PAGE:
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The Questions Project - Is the Bible Literal - Yes or No?


I read a personal confession on social where the writer admitted to a bias. When someone claimed the Bible was literal, he immediately classified them as an ignoramus.

I’m sure he’s not the only one. But essentially, this bias is framing the question, “Is the Bible literal, yes or no?” That’s like asking, “Is your car made of metal, yes or no?” Since a car is mainly metal, but not all metal, a correct response is impossible.

Even though the entire collection of Scripture testifies to a literal God, the writings, known as “books”, span several genres. These genres are as follows:

Historical narrative; such as the books of Genesis, Exodus, and Numbers. These narratives are literal. The New Testament equivalent would be the book of Acts.

Books of Law; Such as the last half of Exodus, Leviticus, and Deuteronomy. These books are literal as far as they are mandated literal practices for a specific culture in an established point of history.

Books of Wisdom; Such as Job. Many see Job as an actual event but as the oldest writing in the Bible, it is actually written in the form of a morality play or extended parable. There may have been an actual Job, but the agenda of the writing was to highlight the sovereignty of God. From what we know, it is fair to see it as a “screen play based on actual events.” Not likely literal history.

Other books of wisdom are completely literal such as the book of Proverbs. This book is one instruction after another. All instruction is literal, based on the design and values of a perfect God.

Books of Poetry: Such as Psalms, Song of Solomon, and Lamentations. This genre deals with the inner life of the writer; their thoughts and emotions. Like all poetry it is meant to resonate with the inner life of the reader. It certainly rests on love for a literal God, but it is subjective, not objective.

Books of Prophecy: Books such as Isaiah, Jeremiah, Ezekiel, Daniel and more, and Revelation in the New Testament are God’s response set against the backdrop of the history, law, and wisdom already established. In fact, the greatest concentration of prophetic writings revolve around the fall of an unfaithful Israel of ancient times.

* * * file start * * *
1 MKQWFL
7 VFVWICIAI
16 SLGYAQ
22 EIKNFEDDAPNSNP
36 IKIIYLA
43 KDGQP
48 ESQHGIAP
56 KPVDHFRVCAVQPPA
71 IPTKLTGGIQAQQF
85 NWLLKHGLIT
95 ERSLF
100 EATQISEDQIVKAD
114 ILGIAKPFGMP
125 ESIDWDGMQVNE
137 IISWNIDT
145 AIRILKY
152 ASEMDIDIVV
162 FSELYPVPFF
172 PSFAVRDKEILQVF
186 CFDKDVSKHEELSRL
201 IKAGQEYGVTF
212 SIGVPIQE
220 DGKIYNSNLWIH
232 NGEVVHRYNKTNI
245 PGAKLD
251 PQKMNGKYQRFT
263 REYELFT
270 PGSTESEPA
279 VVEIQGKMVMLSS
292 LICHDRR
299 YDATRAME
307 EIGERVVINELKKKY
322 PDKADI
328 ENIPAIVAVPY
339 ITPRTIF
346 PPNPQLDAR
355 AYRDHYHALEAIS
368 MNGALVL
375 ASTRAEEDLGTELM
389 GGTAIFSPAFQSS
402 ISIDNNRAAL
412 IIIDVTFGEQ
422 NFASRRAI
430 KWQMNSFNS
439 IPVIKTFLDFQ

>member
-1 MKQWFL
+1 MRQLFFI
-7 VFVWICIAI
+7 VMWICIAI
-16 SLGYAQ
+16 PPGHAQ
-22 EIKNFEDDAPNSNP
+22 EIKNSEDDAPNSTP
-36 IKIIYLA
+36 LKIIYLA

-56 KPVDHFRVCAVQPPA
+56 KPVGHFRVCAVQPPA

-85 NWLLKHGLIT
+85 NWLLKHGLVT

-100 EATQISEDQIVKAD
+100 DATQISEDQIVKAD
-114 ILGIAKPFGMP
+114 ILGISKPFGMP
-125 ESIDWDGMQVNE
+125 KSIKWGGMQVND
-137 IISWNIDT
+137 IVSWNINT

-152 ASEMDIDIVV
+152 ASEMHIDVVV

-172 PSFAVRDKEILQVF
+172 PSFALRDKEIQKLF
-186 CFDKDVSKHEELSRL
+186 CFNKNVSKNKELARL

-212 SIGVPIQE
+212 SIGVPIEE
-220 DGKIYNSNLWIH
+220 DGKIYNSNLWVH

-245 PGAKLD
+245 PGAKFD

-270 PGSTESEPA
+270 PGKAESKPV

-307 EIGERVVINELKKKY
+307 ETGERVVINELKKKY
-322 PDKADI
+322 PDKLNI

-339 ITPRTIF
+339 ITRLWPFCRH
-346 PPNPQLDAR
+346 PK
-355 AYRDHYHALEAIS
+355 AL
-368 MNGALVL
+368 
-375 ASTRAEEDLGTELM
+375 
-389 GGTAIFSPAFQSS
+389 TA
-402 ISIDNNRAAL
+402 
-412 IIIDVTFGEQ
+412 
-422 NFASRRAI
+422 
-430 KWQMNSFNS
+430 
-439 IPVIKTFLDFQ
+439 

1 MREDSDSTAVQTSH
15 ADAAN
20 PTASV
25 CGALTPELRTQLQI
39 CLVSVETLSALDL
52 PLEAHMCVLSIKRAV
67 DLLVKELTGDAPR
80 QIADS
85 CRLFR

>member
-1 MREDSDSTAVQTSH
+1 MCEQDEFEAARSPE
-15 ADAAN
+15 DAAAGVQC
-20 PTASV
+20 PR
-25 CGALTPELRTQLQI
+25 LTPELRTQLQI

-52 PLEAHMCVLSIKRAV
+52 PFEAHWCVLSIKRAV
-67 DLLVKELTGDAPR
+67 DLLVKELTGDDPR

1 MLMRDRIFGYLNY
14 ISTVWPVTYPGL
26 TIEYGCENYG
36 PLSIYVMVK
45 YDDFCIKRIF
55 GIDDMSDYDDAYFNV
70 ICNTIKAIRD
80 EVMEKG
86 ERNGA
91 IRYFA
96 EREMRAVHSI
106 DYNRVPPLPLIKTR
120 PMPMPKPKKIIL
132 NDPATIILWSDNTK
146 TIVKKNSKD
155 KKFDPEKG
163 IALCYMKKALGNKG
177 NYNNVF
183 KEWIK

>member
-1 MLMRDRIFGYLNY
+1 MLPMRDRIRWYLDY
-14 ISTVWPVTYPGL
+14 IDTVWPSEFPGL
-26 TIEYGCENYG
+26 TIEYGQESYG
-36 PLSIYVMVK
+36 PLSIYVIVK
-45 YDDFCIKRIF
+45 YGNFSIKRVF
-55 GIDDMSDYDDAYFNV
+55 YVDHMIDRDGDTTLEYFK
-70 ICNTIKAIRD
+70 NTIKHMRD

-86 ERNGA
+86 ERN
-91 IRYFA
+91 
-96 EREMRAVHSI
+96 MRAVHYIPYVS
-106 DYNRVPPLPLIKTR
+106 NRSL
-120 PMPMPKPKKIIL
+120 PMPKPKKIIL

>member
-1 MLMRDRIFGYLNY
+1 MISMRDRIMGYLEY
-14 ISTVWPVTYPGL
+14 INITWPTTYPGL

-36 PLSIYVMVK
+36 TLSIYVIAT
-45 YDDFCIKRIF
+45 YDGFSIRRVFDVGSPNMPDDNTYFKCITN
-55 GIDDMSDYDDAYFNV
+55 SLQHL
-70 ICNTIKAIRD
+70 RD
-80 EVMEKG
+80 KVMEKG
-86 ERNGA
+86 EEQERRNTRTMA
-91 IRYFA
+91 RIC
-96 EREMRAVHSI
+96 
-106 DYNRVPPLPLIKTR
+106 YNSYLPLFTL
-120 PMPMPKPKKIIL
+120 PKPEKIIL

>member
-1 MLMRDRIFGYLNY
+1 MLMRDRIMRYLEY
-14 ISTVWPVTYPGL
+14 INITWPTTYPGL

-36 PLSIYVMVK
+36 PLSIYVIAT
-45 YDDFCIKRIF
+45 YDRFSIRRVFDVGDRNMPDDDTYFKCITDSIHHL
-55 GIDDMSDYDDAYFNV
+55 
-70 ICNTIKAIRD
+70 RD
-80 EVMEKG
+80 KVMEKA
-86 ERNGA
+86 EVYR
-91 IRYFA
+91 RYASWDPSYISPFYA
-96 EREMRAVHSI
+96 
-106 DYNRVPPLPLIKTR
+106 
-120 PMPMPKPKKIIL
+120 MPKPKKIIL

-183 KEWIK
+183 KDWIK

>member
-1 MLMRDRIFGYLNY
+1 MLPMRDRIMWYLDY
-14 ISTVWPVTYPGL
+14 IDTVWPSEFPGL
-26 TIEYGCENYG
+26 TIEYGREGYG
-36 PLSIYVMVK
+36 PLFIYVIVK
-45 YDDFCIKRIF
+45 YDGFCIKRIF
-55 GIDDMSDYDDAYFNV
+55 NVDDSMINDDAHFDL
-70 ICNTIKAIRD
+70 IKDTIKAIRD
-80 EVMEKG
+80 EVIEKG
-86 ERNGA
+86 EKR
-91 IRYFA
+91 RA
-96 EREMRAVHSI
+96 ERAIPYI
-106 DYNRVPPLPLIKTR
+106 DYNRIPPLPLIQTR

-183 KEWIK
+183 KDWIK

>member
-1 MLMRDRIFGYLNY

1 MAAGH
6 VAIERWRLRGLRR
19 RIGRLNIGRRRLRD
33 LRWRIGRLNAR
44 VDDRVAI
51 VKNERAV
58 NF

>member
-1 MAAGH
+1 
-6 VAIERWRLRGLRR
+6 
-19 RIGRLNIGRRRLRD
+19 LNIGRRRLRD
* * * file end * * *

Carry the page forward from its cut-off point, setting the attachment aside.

Prophecy proclaims what God is doing, going to do and why. Even New Testament prophecy is based on the Old Testament genre of prophetic writing. It is highly symbolic but as understandable as code with the proper cipher. The writer is explaining hard things in symbols that were readily understandable and compelling to the contemporary hearers.

The thing is, those of us in later times must go back to the mind and times of the original hearers to understand the symbolism. In large part, that is why the Book of Revelation is open to some wild interpretations. It takes time and effort to research the symbolism of an ancient and foreign culture. Prophecy is for the most part, symbolic speech which presents the literal actions of God.

The Gospels: Matthew, Mark, Luke, and John. This genre recounts the actual life of the man Jesus, who came as the Messiah or Christ. Only the most ardent sceptics attempt to disprove His literal existence. There are plenty of extra-Biblical writings of the time that refer to Him, from a neutral perspective, such as Josephus Flavius, and incidental writings of Roman officials such as Tacitus and Seutonius.

The Gospels recount a Jewish person communicating within a Jewish culture which adds a layer of challenge to the question. Jesus lived in a literal place. He literally healed, but He often taught in parables like a rabbi would do with Jewish listeners. He sometimes used a figurative phrase to get the attention of His listeners. Serious students of Scripture have very concise tools to discern the literal from the figurative. Explaining those literary tools is beyond the scope of this article, but suffice it to say, they do exist.

Epistles: Epistle means letter. Of the 27 books of the New Testament, 21 are epistles. Most are attributed to the Apostle Paul, but not all. They focus on guiding the churches. They are the business of the day and in that regard, they are extremely literal.

So if someone demanded a yes or no answer to- IS YOUR CAR METAL? -How would you respond? Personally, I’d say yes because the majority of my car is metal, and the core components are metal. That’s how it functions.

I answer the Bible question in the same way. Even so, I have to humbly contend, if there is an issue of ignorance, it isn’t betrayed in the response, it lies with the question. …So how would YOU respond? It’s certainly food for thought.

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